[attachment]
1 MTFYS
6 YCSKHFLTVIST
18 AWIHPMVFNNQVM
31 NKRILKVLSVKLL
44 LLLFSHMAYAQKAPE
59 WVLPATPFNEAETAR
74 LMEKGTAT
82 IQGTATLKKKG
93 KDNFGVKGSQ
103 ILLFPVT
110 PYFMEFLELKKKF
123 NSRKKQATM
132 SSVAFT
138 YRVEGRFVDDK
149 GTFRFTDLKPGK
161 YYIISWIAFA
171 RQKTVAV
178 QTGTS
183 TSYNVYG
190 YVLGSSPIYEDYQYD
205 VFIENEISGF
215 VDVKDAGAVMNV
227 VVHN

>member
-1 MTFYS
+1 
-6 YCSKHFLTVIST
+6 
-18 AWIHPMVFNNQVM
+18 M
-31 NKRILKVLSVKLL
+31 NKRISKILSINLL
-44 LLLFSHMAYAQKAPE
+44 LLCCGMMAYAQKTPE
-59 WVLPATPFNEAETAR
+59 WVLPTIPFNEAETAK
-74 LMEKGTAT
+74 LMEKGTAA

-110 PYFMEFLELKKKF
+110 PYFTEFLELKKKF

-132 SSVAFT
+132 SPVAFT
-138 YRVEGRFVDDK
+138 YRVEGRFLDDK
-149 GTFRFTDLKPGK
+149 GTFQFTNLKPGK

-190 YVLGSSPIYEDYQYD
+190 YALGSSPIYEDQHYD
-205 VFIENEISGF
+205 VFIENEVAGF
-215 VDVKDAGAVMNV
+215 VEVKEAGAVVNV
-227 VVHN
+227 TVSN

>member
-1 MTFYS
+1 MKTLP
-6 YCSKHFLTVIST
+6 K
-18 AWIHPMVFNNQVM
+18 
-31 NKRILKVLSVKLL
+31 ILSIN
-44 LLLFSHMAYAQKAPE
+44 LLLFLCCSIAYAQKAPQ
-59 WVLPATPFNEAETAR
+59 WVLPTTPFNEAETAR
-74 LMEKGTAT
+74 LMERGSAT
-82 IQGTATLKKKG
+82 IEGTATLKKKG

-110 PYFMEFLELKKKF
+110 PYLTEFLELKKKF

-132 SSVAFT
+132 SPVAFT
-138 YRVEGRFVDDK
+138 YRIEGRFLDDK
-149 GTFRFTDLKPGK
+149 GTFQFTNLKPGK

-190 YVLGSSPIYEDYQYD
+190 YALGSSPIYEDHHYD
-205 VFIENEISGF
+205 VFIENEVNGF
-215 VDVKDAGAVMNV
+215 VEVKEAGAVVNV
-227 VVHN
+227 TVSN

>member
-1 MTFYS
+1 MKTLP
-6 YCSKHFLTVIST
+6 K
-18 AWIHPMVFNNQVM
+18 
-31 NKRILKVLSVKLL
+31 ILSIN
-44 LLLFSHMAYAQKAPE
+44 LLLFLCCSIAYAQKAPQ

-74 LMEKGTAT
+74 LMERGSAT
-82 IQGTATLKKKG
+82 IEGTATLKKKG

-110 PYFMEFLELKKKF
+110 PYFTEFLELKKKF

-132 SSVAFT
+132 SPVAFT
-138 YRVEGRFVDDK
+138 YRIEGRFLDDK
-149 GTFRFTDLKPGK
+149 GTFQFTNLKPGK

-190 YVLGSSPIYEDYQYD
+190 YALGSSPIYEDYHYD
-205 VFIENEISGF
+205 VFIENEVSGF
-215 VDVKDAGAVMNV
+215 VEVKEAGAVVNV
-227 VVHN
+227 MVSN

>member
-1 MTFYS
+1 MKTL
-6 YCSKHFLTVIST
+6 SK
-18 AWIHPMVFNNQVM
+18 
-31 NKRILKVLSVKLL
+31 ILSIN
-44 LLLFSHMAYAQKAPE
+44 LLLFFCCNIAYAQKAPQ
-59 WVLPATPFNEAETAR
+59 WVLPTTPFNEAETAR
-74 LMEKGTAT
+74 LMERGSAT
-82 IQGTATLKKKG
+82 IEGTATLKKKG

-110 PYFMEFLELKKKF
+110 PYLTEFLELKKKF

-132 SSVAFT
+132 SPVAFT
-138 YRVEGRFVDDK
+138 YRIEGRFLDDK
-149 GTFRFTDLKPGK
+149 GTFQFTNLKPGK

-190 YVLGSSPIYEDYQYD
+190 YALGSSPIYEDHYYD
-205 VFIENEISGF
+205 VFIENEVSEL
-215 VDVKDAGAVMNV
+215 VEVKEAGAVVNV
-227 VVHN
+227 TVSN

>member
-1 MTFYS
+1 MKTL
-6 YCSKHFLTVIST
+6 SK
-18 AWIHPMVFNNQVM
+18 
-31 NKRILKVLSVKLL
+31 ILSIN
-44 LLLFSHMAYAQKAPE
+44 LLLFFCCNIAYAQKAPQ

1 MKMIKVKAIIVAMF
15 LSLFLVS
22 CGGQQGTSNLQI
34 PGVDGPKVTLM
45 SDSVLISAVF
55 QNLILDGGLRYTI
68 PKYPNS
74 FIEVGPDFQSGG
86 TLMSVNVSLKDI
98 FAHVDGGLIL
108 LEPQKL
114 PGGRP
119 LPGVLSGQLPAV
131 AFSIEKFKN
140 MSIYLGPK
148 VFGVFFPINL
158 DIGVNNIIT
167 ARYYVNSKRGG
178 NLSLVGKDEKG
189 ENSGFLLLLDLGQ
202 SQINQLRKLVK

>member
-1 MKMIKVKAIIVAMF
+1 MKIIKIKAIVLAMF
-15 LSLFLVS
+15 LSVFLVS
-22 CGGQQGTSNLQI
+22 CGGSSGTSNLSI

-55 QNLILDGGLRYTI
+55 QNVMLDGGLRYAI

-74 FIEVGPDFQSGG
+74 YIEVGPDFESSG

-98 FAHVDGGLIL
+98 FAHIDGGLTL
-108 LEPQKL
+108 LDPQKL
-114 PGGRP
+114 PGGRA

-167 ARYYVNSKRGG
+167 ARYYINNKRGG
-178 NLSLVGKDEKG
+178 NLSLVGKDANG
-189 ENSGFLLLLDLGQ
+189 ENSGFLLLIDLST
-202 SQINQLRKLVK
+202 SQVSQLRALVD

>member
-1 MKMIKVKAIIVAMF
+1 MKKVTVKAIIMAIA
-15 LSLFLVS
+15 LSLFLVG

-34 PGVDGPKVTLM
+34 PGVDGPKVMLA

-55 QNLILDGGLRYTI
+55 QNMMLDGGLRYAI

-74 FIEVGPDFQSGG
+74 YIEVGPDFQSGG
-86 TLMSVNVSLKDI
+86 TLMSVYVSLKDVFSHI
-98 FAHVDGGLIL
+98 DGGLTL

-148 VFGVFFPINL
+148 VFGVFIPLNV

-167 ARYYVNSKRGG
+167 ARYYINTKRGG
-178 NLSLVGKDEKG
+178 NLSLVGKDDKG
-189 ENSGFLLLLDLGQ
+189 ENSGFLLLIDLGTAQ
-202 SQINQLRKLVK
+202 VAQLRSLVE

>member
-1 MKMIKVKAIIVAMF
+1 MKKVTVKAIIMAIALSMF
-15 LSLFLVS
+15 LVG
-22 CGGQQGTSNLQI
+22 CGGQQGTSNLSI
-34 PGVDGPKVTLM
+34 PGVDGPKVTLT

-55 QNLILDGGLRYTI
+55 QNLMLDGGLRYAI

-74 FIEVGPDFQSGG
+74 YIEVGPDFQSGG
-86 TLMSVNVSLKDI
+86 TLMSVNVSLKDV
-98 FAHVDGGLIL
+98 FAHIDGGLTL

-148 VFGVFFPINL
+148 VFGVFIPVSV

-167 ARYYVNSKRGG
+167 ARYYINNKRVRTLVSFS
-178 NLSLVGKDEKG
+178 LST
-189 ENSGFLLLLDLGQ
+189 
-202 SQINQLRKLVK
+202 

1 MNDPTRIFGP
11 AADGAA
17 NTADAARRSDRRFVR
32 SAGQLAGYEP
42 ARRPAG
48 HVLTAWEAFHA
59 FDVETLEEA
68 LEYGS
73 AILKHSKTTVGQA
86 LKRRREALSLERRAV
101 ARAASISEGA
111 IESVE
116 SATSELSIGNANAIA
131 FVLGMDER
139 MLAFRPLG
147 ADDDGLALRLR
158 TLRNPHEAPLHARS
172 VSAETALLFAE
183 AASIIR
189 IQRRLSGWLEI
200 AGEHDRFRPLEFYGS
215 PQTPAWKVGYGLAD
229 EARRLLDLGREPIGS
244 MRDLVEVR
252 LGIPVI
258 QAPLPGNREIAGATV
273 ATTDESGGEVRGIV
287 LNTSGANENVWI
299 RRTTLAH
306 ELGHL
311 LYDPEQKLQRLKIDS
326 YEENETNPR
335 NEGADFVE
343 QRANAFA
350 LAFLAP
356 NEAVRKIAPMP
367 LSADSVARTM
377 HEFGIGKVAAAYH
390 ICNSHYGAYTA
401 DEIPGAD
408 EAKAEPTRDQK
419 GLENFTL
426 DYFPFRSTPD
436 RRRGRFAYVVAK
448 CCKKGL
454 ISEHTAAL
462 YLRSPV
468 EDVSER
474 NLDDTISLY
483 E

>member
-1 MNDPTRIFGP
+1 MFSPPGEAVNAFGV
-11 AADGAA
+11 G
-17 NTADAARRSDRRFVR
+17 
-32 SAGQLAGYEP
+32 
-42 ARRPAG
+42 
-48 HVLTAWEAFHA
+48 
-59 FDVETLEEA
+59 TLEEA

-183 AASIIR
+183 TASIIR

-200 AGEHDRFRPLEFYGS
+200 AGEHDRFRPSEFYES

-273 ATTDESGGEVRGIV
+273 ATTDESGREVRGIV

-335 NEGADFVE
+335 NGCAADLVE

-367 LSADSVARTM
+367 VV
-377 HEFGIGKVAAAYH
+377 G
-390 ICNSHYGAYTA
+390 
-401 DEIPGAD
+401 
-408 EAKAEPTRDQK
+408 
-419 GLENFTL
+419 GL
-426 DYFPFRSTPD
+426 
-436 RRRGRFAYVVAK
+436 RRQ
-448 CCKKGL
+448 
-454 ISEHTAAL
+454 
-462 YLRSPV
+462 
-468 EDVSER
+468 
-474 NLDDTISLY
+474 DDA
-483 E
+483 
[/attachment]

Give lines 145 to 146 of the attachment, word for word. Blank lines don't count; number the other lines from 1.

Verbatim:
+190 YALGSSPIYEDHYYD
-205 VFIENEISGF